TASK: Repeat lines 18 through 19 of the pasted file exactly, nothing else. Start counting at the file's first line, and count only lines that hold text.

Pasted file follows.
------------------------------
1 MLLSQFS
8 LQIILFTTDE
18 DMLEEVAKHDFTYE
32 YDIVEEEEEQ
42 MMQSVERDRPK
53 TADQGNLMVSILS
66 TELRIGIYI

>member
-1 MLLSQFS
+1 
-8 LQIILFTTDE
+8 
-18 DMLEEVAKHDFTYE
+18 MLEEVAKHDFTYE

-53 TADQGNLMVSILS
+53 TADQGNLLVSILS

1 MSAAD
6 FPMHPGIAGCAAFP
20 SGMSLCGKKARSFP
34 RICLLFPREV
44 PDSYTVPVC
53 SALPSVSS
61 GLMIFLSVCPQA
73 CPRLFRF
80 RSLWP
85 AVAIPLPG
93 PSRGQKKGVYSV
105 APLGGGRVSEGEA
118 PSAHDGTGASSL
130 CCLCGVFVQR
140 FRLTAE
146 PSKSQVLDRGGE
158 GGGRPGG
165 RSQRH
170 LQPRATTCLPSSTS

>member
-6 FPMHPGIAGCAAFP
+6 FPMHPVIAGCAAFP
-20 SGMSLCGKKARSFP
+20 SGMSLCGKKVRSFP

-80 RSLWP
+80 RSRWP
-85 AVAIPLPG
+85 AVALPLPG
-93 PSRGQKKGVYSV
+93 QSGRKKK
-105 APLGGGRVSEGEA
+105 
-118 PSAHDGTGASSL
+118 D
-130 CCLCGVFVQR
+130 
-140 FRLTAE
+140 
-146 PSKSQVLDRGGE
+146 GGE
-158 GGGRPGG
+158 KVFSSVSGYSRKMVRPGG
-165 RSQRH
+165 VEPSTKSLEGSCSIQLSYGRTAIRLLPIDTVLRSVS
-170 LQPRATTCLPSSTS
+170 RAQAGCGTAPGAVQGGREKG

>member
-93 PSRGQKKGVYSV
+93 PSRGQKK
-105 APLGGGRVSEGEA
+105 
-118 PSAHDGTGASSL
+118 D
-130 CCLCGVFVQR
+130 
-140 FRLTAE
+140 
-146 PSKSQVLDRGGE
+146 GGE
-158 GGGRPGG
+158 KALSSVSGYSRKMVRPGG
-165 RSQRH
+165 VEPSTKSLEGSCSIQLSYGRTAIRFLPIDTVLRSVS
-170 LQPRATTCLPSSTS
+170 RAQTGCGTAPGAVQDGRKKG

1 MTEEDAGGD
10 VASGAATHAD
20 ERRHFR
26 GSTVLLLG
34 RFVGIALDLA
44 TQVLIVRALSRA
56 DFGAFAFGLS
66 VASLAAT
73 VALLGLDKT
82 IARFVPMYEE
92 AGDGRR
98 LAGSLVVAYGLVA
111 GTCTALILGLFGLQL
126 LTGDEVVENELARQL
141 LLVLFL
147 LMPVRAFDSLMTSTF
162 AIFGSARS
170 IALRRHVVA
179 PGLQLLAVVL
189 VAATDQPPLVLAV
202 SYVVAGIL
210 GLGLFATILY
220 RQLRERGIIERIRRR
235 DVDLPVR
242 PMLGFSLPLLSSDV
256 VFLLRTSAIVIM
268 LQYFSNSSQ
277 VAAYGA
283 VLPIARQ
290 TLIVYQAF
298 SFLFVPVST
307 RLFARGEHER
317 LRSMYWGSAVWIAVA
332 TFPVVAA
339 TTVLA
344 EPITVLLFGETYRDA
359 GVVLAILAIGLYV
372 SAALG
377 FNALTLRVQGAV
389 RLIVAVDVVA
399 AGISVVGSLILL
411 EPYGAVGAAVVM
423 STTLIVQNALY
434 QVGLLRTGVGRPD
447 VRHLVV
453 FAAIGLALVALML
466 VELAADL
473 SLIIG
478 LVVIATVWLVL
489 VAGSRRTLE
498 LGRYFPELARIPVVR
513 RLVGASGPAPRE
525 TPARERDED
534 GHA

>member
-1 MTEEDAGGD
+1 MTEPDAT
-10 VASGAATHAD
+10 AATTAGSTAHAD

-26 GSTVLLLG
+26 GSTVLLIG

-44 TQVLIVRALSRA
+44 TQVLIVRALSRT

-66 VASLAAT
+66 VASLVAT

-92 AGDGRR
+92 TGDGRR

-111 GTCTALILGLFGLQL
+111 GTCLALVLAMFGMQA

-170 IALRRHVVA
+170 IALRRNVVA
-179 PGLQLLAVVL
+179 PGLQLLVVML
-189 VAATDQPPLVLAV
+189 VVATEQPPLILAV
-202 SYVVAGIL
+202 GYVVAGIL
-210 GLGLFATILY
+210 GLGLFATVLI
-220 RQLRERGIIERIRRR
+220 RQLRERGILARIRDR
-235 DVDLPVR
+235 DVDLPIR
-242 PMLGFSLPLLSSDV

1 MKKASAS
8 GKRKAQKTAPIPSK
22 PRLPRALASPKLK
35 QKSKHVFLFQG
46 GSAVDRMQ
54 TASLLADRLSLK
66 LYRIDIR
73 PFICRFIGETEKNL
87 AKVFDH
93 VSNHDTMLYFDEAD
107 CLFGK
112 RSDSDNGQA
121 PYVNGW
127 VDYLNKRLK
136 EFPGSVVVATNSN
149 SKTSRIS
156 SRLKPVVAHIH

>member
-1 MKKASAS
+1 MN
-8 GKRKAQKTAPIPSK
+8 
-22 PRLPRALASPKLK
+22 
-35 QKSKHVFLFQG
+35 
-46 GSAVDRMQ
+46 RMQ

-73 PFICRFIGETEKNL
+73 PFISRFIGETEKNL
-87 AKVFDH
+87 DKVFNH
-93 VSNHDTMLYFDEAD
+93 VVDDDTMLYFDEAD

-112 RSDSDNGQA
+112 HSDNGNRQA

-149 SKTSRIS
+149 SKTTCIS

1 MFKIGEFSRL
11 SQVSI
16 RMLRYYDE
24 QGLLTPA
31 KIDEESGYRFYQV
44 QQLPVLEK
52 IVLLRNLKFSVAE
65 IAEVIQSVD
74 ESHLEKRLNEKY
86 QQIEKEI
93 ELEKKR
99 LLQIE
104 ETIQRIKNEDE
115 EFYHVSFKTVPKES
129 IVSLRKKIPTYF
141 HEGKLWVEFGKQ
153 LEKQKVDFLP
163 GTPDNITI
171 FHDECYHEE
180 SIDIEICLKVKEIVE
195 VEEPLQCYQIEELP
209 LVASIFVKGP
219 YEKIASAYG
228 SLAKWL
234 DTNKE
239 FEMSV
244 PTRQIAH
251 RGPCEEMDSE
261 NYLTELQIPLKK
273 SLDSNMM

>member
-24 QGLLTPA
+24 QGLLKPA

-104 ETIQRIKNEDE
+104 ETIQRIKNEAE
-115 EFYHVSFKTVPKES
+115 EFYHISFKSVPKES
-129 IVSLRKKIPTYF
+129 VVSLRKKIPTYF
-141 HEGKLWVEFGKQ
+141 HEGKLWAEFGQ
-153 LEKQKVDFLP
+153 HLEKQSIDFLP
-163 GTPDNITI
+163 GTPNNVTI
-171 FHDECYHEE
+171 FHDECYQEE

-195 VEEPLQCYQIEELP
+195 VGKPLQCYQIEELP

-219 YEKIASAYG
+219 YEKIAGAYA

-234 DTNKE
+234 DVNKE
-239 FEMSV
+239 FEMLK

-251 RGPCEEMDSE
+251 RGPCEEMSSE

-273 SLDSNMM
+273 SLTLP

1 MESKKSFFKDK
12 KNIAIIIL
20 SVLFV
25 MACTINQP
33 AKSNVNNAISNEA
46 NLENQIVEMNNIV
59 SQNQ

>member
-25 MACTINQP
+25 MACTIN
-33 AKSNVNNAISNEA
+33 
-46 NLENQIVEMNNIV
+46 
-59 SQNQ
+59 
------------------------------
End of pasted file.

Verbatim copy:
6 FPMHPGIAGCAAFP
20 SGMSLCGKKARSFP